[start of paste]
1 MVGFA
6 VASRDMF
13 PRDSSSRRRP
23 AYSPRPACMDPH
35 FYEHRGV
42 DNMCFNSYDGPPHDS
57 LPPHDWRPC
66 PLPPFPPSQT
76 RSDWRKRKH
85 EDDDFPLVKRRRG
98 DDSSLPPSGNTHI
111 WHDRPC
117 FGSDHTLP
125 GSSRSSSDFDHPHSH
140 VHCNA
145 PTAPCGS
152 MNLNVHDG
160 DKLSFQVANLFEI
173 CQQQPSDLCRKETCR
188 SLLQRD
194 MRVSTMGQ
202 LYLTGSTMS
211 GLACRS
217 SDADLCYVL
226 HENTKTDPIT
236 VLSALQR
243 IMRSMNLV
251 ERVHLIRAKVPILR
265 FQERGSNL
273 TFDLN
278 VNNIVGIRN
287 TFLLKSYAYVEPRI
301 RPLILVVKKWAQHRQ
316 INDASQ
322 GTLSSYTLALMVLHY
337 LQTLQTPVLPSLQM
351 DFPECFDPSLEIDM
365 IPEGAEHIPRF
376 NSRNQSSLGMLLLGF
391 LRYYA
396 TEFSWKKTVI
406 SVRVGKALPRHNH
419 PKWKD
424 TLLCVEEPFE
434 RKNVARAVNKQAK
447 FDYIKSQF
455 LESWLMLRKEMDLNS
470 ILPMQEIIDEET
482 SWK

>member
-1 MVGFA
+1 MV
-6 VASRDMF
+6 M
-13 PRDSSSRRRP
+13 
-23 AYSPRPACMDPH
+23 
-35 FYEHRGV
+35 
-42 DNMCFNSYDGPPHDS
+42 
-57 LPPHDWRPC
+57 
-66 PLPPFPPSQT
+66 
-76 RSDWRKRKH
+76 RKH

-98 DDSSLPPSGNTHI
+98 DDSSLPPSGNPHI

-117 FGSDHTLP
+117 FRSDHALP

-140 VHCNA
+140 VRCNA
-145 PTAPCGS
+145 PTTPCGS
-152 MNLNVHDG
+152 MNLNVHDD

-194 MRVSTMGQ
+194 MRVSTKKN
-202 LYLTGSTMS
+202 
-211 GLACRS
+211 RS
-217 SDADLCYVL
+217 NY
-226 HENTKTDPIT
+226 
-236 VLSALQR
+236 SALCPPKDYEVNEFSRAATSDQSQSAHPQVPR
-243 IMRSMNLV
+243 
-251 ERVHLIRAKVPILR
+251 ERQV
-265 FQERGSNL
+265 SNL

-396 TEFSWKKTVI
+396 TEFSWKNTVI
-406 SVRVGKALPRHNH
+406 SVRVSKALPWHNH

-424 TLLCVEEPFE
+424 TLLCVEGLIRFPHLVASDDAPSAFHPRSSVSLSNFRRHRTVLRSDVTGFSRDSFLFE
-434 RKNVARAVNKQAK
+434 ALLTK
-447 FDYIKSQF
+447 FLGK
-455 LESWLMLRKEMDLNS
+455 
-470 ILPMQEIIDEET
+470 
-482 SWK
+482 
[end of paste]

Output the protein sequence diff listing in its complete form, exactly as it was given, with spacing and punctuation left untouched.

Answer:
1 MVGFA
6 VASRDMF
13 PRDSSSRRRP
23 AYSPRPACMDPH
35 FYEHRGV
42 DNMCFNSYDGPPHDS
57 LPPHDWRPC
66 PLPPFPPSQT
76 RSDWRKRKH
85 EDDDFPLVKRRRG
98 DDSSLPPSGNTHI
111 WHDRPC
117 FGSDHTLP
125 GSSRSSSDFDHPHSH
140 VHCNA
145 PTAPCGS
152 MNLNVHDG
160 DKLSFQVANLFEI
173 CQQQPSDLCRKETCR
188 SLLQRD
194 MRVSTMGQ
202 LYLTGSTMS
211 GLACRS
217 SDADLCYVL
226 HENTKTDPIT
236 VLSALQR
243 IMRSMNLV
251 ERVHLIRAKVPILR
265 FQERGSNL
273 TFDLN
278 VNNIVGIRN
287 TFLLKSYAYVEPRI
301 RPLILVVKKWAQHRQ
316 INDASQ
322 GTLSSYTLALMVLHY
337 LQTLQTPVLPSLQM
351 DFPECFDPSLEIDM
365 IPEGAEHIPRF
376 NSRNQSSLGMLLLGF
391 LRYYA
396 TEFSWKKTVI
406 SVRVGKALPRHNH
419 PKWKD
424 TLLCVEEPFE
434 RKNVARAVNKQAK
447 FDYIKSQF
455 LESWLMLRKEMDLNS
470 ILPMQEIIDEET
482 SWK

>member
-1 MVGFA
+1 MV
-6 VASRDMF
+6 M
-13 PRDSSSRRRP
+13 
-23 AYSPRPACMDPH
+23 
-35 FYEHRGV
+35 
-42 DNMCFNSYDGPPHDS
+42 
-57 LPPHDWRPC
+57 
-66 PLPPFPPSQT
+66 
-76 RSDWRKRKH
+76 RKH

-98 DDSSLPPSGNTHI
+98 DDSSLPPSGNPHI

-117 FGSDHTLP
+117 FRSDHALP

-140 VHCNA
+140 VRCNA
-145 PTAPCGS
+145 PTTPCGS
-152 MNLNVHDG
+152 MNLNVHDD

-194 MRVSTMGQ
+194 MRVSTKKN
-202 LYLTGSTMS
+202 
-211 GLACRS
+211 RS
-217 SDADLCYVL
+217 NY
-226 HENTKTDPIT
+226 
-236 VLSALQR
+236 SALCPPKDYEVNEFSRAATSDQSQSAHPQVPR
-243 IMRSMNLV
+243 
-251 ERVHLIRAKVPILR
+251 ERQV
-265 FQERGSNL
+265 SNL

-396 TEFSWKKTVI
+396 TEFSWKNTVI
-406 SVRVGKALPRHNH
+406 SVRVSKALPWHNH

-424 TLLCVEEPFE
+424 TLLCVEGLIRFPHLVASDDAPSAFHPRSSVSLSNFRRHRTVLRSDVTGFSRDSFLFE
-434 RKNVARAVNKQAK
+434 ALLTK
-447 FDYIKSQF
+447 FLGK
-455 LESWLMLRKEMDLNS
+455 
-470 ILPMQEIIDEET
+470 
-482 SWK
+482 